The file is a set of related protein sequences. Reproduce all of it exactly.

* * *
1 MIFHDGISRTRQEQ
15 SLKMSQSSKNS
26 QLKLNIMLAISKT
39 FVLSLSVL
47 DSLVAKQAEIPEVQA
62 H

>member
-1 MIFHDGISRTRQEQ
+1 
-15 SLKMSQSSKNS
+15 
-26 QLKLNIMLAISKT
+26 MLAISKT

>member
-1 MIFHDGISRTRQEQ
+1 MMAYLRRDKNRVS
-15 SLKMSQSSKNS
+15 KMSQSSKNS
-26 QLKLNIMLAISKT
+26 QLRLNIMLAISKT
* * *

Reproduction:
1 MIFHDGISRTRQEQ
15 SLKMSQSSKNS
26 QLKLNIMLAISKT
39 FVLSLSVL
47 DSLVAKQAEIPEVQA
62 H

>member
-1 MIFHDGISRTRQEQ
+1 
-15 SLKMSQSSKNS
+15 
-26 QLKLNIMLAISKT
+26 MLAISKT

>member
-1 MIFHDGISRTRQEQ
+1 MMAYLRRDKNRVS
-15 SLKMSQSSKNS
+15 KMSQSSKNS
-26 QLKLNIMLAISKT
+26 QLRLNIMLAISKT